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Central Kitchen's Travis Day On The Snout-to-Tail Approach and More

Meet The Charcutiers, five of the best San Francisco chefs who make their own salumi and charcuterie. For each day of The Five Days of Meat, contributor Tierney Plumb will offer a portrait of their meat and how they make it.

centralkitchen.JPG(From left) McNaughton, Day and Pollnow talk meat. [Photo: Tierney Plumb]

Beefing up the charcuterie program has been on the to-do list since Salumeria and Central Kitchen debuted two years ago. This fall, the two spots really got their legs with the addition of Travis Day, previously of Fatted Calf and Commonwealth. Day started with the Ne Timeas Restaurant Group (which also includes flour + water) as a sous chef in November, and has been focusing on the butchery programs for both Central Kitchen and Salumeria ever since.

Day's day job is to find a home for each pig part every week, when a new 200-pounder arrives on the 20th Street block that houses the group's row of restaurants. Salumeria and Central Kitchen share the same kitchen, and Day's challenge is finding creative ways to distribute obscure parts to each establishment to use 100 percent of the pig. Handing off prime pork cuts like loin to Central Kitchen is a no-brainer, but what about the actual brains? Day turns the entire head into either coppa di testa (cured with salt, fennel pollen, and aleppo peppers) or a terrine of head cheese. Before Day's arrival, the team struggled with what to do with the skin: now Day integrates it into his salami cotto, and bones are used as stock for Central Kitchen's sauces.

Day also crafts both Salumeria's $15 cured meat platter and Central Kitchen's $20 salumi brunch board, circulating different cuts every Sunday (Central Kitchen's always-changing menu also features rotating charcuterie picks). But the experimentation doesn't stop there. In January, Central Kitchen celebrated a successful wild boar hunt with a special all-boar tasting menu featuring a boar charcuterie board, boar tortelloni, and monkfish with boar shank sugo.

Since flour + water debuted in 2009, chef and restaurant group owner Thomas McNaughton has bought animals from Nicasio's Devil's Gulch Ranch. With Day on board, a steady parade of pig and rabbit are sent down from the Marin County ranch every week. Central Kitchen chef de cuisine Ryan Pollnow, who is helping oversee the program, is a big proponent of knowing the background of all the meat he serves, and the trio have been known to make the drive north to see what animals will arrive at their restaurants in the following weeks.

McNaughton's appreciation for pig runs deeper than just taste; if you visit the star chef's house above flour + water, you might meet his pet pig, Kona. McNaughton, a James Beard Foundation award nominee, has cultivated his long-running relationship with Devil's Gulch owner Mark Pasternak, in part, to stand by his brand's humane ethos (his dog Ellie is from one of Pasternak's litters, and he brings plants growing in Central Kitchen's open air space up to the ranch).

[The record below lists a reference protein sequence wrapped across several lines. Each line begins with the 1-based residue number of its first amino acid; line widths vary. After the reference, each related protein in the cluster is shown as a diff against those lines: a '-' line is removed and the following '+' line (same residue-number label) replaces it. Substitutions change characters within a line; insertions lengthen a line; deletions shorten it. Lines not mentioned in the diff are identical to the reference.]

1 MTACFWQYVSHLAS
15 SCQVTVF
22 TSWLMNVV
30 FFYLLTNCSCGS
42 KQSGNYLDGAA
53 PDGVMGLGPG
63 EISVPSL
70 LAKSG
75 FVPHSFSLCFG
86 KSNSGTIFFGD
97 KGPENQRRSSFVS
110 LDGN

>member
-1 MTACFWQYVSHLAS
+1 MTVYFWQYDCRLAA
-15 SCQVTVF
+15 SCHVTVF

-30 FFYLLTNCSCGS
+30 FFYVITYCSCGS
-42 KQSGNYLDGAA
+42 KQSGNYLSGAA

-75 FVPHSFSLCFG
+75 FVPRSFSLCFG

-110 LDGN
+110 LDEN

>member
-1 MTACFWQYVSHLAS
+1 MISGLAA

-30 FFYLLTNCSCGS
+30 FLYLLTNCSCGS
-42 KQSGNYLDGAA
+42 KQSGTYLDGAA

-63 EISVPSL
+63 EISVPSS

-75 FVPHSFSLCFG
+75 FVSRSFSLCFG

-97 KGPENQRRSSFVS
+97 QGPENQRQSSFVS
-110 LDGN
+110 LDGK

For his part, Day is impressed by the ranch's pigs for their nice fat-to-meat ratio, which makes them prime candidates for charcuterie without being overly fatty. Devil's Gulch rabbits also have starring roles on boards, shaking up the concept of traditional oink-infused charcuterie plates. Day's clever cuts of the mammal include rabbit salami with fennel pollen and rabbit pate with pine nuts and porcini puree (flour + water's interpretation of the meat may include rabbit fattisu with whole grain mustard and mustard greens).

But rabbit can hop off as soon as it hops on menus, since Devil's Gulch is one of a few ranches in the state producing fresh rabbits (many rabbits served in California are actually frozen and shipped from Canada) and demand from other restaurants is high. When McNaughton first opened flour + water, the wait for the Devil's Gulch delicacy was six months. 

Cow also finds its way onto Day's charcuterie boards in the form of bresaola, aged two months with thyme, rosemary and garlic. One of Day's favorites is the coppa, a whole cured muscle taken from where the neck meets the shoulder. He calls it a "really well-marbled fat" and serves his version rubbed with chili flakes and garlic. Day's head cheese, in the style of jambon persille, is a gorgeous green gelatin suspending a sea of visible ears, tongue, cheek and cartilage, all flavored with a medley of herbs, chili flakes and lemon zest. Day also makes the uber-authentic Italian 'nduja, a spreadable thick pork sausage packed with heat from Calabrian chili (he looks up to Perbacco pro Staffan Terjealso on our Charcutiers list—who whips up the rare 'nduja too).

The team is already clearly sold on snout-to-tail concoctions, but getting customers to bite can be tricky. Sometimes the sell is all in the name; "head cheese" didn't do that well when it was on Central Kitchen's menu as a snack, but once the name switched to coppa di testa the orders came pouring in, says Pollnow. Mario Batali was onto something when he called his lardo "white prosciutto," adds McNaughton, but one thing is for sure: this team's meat-forward has already made a name for itself.

—Tierney Plumb

· All The Charcutiers posts [~ ESF ~]
· All The Five Days of Meat posts [~ ESF ~]

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